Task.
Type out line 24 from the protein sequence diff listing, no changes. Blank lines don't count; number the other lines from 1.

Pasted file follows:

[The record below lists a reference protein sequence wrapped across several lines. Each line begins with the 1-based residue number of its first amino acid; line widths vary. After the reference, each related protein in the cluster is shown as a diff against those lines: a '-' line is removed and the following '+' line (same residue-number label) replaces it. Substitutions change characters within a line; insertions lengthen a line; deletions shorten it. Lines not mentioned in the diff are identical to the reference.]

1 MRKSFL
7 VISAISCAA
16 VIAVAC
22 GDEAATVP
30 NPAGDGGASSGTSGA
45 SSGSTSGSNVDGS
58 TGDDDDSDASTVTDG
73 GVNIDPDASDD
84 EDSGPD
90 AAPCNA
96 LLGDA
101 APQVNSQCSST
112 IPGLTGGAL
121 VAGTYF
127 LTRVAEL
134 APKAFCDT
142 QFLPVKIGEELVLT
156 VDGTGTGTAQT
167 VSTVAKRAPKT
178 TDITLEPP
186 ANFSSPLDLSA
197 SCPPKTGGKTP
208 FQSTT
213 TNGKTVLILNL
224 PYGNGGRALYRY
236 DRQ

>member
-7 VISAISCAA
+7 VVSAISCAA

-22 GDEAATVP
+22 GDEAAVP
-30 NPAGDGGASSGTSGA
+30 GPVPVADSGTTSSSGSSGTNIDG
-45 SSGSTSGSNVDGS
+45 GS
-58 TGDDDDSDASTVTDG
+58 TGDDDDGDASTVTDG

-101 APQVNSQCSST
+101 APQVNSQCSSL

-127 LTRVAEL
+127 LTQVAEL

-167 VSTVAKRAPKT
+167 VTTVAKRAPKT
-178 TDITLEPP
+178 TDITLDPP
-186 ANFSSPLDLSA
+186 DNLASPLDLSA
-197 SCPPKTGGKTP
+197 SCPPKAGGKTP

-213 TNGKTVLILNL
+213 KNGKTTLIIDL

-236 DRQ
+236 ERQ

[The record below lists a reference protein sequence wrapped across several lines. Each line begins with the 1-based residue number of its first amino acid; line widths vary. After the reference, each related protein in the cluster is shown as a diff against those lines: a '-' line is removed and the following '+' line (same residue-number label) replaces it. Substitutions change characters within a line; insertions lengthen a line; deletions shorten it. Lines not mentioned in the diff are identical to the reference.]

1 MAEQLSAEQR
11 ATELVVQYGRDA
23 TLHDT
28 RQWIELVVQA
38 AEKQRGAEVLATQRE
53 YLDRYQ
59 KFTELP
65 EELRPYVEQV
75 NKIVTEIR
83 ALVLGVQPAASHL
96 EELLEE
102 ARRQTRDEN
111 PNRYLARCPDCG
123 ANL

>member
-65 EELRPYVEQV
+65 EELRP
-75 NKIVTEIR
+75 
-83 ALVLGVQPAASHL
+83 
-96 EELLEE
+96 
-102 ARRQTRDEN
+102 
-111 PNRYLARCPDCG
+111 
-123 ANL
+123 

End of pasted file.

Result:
208 FQSTT